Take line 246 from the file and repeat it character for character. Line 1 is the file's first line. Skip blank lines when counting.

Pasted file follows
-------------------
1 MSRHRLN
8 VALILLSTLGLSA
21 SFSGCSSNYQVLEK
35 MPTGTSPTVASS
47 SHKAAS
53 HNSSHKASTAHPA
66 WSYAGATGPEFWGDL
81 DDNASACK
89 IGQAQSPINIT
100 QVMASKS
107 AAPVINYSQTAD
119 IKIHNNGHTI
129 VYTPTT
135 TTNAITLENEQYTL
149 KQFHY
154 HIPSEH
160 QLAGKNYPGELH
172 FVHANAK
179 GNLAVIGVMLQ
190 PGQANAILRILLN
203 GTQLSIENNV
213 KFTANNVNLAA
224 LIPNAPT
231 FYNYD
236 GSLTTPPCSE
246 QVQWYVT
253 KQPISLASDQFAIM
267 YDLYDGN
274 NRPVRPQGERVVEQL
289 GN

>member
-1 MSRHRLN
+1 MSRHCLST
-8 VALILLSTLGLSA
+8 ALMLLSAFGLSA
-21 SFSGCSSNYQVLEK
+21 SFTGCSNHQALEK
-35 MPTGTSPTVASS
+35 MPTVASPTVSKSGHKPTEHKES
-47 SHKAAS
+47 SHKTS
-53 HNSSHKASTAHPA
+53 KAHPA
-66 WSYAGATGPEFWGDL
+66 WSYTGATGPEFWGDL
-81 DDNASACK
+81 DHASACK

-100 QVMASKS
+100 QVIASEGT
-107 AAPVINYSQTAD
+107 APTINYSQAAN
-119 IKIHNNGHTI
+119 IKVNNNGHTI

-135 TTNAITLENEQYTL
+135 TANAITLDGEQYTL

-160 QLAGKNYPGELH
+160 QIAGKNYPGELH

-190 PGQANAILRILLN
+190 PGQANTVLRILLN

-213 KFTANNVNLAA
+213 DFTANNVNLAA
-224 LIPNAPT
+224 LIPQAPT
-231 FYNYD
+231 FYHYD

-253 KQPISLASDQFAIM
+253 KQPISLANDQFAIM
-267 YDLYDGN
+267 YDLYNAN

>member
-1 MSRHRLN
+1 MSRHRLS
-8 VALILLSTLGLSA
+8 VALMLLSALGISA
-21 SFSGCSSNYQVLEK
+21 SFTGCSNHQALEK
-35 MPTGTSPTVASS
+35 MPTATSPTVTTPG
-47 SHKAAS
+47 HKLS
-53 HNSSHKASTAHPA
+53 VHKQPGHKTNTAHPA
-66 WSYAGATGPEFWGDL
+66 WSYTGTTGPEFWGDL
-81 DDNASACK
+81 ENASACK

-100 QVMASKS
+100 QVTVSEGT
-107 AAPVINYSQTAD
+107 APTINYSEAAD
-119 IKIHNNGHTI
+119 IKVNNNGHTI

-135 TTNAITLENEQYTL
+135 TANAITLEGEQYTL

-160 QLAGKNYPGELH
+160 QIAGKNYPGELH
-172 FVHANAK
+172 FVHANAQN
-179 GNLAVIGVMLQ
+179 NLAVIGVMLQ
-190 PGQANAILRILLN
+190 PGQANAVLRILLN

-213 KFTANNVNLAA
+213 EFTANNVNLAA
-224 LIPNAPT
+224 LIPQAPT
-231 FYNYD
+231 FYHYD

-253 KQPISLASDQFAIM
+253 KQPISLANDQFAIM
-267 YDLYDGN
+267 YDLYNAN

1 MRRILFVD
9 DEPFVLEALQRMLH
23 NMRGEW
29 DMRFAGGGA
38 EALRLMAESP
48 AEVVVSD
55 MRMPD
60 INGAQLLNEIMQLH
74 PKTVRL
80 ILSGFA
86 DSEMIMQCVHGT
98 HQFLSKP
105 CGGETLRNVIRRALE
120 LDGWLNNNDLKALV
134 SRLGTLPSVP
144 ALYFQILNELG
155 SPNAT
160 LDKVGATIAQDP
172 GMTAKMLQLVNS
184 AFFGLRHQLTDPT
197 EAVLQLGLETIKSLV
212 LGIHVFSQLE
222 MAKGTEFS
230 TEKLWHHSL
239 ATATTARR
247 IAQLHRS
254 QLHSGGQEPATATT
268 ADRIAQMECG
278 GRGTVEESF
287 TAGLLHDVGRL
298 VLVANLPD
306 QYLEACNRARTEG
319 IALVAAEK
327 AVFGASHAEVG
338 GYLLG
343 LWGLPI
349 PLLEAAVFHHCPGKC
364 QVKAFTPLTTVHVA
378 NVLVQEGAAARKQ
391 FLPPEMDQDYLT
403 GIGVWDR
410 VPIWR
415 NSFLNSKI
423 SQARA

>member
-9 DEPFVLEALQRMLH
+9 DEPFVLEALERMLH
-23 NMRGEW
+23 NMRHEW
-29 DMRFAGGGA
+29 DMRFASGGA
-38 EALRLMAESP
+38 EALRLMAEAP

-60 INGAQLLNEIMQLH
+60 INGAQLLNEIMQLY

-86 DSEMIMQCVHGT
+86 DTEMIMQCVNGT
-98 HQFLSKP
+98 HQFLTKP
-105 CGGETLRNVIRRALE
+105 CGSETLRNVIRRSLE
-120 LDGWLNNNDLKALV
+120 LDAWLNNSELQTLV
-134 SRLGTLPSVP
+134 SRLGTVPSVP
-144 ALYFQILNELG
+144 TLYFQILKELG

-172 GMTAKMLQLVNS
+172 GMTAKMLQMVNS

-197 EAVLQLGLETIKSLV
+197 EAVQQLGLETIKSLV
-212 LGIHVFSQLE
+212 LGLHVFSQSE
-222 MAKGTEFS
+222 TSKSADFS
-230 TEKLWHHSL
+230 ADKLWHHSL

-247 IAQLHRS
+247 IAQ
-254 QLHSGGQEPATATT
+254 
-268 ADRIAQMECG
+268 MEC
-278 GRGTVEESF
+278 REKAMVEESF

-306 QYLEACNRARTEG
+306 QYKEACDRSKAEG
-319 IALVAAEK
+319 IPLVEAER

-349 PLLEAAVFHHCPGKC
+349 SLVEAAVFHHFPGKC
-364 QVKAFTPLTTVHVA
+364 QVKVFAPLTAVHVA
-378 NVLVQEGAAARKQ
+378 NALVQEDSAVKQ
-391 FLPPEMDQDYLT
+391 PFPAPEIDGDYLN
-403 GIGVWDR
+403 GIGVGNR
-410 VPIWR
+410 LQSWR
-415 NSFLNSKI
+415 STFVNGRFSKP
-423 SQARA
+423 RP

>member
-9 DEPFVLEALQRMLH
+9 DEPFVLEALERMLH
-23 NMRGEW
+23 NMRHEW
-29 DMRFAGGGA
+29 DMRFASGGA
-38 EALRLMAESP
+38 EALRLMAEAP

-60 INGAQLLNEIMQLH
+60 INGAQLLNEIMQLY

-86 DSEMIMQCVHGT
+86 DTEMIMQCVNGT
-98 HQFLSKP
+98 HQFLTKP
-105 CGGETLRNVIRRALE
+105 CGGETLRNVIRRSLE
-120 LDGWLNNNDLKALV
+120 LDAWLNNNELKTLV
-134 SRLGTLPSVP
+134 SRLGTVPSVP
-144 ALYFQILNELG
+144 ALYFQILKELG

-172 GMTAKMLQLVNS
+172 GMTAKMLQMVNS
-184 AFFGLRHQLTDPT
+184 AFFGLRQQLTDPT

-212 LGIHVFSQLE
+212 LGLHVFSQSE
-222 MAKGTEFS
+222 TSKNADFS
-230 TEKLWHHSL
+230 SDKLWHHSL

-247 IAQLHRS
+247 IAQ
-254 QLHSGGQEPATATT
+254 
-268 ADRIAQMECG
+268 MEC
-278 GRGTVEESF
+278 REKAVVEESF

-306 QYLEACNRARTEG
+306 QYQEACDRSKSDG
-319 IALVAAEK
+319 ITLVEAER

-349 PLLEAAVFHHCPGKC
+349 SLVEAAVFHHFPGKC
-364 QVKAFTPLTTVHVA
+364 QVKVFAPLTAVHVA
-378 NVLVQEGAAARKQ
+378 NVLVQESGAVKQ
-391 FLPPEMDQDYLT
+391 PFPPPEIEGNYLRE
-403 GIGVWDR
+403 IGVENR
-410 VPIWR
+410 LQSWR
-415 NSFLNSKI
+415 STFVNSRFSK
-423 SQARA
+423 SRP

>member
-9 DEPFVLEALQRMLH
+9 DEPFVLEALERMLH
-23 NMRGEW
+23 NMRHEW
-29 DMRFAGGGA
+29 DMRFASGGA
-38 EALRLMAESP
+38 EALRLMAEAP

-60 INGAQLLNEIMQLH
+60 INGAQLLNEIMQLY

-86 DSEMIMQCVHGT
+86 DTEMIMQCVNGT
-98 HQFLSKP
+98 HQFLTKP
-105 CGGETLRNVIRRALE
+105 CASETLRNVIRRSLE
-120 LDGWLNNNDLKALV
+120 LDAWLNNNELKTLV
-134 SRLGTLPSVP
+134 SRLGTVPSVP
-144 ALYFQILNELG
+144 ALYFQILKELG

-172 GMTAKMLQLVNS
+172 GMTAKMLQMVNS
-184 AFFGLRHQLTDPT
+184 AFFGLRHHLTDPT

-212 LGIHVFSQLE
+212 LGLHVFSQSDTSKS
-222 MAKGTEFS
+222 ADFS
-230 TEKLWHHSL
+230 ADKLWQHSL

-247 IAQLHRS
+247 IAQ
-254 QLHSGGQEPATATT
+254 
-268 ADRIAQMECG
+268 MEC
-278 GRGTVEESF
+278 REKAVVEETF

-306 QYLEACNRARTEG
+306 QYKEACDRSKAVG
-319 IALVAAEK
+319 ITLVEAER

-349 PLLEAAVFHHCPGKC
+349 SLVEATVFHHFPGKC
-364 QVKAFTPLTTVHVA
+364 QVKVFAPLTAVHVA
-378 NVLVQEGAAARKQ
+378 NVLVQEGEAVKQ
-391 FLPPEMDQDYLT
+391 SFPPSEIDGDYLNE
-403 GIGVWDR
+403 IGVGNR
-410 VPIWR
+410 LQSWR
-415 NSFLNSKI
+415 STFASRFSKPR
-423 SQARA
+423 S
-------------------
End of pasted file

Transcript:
+212 LGLHVFSQSE